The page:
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End of life issues

Bereavement support

When a person you look after dies, you may be not only losing a loved one, but as a carer you may be losing your sense of purpose when your caring role ends. It may not feel like it, but there are many people who you can turn to for help and support, including health and social services professionals who are becoming more aware of this impact.

Bereavement care and support are should be offered to all carers, family and close friends. Family members and friends can also provide emotional support.

You might find it useful to find out more about registering a death and dealing with wills and estate. The NHS Choices End of life care guide may also be helpful.

Counselling services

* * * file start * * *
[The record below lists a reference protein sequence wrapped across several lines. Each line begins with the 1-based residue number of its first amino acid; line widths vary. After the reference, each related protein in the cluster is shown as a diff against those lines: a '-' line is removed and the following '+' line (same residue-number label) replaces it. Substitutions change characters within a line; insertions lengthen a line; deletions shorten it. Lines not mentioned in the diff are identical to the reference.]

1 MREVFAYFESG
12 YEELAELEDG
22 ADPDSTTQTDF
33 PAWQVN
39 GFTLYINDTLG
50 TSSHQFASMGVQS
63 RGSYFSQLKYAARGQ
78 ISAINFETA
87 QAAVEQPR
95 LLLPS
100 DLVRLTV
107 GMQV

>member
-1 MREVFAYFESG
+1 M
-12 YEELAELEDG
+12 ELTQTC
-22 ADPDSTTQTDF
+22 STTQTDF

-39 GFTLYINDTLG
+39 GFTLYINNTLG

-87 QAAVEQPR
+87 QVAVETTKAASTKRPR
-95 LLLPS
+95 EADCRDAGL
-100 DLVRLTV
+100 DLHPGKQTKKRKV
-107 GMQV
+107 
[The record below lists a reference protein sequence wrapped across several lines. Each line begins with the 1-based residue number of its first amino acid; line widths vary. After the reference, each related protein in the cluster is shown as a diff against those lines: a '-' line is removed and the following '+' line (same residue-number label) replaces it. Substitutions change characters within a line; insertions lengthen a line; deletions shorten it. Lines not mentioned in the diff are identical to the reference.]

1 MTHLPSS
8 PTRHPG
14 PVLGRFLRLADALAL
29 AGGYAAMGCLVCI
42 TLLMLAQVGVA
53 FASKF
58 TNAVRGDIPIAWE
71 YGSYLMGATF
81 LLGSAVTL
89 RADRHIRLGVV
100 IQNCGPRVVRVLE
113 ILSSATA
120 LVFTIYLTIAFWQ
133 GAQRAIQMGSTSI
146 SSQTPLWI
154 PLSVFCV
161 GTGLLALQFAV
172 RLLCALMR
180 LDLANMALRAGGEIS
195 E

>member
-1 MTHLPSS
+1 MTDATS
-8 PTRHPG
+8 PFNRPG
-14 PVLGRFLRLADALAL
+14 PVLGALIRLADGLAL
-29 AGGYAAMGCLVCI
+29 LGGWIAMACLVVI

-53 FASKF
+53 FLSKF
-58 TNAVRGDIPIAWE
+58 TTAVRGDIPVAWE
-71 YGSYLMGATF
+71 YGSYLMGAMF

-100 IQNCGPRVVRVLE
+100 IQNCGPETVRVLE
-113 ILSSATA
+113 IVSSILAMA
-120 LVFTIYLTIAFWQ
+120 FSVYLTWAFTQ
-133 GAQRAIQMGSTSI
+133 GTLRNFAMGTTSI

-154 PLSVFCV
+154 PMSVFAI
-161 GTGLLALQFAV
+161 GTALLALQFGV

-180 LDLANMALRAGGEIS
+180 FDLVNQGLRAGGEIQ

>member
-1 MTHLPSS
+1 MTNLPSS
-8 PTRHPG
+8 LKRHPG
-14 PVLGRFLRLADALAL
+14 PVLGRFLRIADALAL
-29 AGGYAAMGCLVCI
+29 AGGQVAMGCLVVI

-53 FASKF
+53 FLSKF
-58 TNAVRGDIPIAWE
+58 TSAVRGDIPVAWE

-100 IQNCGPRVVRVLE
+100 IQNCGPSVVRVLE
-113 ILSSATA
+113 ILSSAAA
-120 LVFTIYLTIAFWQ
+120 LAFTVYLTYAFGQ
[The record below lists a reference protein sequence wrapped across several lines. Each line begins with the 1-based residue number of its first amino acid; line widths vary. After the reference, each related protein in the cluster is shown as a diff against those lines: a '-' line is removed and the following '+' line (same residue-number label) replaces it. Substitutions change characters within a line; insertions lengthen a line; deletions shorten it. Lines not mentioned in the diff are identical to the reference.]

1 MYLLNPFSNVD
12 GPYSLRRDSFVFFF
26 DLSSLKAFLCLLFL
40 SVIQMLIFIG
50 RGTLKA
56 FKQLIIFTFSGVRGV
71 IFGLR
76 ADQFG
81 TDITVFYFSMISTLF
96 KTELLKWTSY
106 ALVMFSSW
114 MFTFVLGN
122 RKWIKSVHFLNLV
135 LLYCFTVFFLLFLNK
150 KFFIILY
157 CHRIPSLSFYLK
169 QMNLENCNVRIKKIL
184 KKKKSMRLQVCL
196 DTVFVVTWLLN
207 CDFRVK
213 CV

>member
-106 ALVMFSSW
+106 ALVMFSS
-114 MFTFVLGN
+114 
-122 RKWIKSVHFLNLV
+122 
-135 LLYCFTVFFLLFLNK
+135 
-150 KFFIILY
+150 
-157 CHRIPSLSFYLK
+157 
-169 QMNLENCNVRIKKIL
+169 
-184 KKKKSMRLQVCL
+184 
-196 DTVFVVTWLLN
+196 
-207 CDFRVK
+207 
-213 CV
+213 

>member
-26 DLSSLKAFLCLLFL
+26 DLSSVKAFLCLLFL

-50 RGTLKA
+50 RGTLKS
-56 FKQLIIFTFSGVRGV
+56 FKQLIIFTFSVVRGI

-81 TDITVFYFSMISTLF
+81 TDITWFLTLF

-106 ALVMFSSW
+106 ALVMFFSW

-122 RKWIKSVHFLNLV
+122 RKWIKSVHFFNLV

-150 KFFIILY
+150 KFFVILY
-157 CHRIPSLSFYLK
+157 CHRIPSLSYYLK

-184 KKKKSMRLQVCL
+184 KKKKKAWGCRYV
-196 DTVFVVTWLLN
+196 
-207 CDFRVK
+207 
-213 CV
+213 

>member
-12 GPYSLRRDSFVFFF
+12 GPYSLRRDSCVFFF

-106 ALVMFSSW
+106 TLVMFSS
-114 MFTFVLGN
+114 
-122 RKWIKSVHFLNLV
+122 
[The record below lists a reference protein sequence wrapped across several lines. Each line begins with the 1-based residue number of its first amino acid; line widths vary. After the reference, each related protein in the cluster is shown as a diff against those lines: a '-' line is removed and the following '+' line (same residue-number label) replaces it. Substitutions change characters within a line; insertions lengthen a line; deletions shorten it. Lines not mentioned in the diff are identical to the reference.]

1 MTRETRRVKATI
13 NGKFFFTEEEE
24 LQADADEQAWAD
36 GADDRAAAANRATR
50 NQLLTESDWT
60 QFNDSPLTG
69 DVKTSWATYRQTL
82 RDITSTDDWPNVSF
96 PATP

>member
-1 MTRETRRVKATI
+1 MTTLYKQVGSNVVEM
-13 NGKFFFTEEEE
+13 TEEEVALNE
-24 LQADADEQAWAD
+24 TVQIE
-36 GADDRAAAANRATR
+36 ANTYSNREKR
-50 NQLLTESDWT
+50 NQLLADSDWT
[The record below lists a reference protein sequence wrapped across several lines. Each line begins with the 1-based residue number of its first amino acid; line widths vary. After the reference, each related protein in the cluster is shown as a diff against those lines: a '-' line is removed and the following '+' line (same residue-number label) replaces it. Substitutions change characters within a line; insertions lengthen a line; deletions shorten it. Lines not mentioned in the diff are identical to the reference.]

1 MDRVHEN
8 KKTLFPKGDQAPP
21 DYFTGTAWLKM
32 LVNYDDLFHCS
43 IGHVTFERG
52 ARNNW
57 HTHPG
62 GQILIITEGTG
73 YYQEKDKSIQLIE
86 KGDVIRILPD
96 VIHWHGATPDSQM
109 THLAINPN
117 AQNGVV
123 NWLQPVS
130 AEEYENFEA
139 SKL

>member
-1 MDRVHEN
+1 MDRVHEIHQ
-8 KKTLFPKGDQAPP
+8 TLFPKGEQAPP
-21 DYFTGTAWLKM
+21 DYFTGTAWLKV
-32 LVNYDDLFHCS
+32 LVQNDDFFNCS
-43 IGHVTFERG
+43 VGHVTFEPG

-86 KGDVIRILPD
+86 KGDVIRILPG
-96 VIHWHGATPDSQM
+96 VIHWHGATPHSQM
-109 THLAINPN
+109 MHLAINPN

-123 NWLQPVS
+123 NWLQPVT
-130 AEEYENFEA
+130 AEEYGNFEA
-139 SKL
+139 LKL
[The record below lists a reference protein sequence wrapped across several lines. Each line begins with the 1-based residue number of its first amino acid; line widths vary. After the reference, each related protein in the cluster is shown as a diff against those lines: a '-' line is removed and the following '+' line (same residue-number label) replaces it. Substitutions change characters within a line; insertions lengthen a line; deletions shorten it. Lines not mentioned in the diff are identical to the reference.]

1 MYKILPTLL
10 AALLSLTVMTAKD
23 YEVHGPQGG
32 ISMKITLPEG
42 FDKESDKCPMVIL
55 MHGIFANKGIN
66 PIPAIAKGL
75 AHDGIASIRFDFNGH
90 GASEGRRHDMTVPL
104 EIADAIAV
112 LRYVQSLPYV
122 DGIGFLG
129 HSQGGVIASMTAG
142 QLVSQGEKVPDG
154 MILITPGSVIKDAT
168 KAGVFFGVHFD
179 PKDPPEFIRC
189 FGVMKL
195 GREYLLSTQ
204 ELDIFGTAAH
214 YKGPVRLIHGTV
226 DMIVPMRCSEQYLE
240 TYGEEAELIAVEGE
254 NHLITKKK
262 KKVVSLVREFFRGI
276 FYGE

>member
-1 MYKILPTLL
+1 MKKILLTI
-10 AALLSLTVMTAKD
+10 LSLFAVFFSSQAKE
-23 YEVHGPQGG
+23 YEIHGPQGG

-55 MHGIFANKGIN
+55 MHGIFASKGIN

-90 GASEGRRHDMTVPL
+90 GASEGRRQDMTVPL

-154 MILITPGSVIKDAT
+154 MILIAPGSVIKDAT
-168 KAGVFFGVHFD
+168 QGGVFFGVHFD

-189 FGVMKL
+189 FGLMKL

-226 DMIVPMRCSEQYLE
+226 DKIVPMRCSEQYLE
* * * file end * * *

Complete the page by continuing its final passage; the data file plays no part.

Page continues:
You may also feel the need for a professional counsellor to talk to at this time. Use the NHS Choices directory of therapy and counselling services

As a carer you may feel more comfortable talking to other people who are in a similar situation. There may be support groups for carers in your local area. Cruse Bereavement Care is the leading bereavement charity in the UK, with more than 100 branches and 6,000 volunteers nationwide. Its website offers help and support. You can find contact details for local Cruse services in the NHS Choices directory of bereavement services. Cruse also has a website for young bereaved people called Road for You.

Many hospices also offer bereavement counselling. Help the Hospices is a charity that supports hospice care across the country. Call the Help the Hospices hospice information service on 020 7520 8222, or use the directory of end of life care services to find a hospice or palliative care provider near you.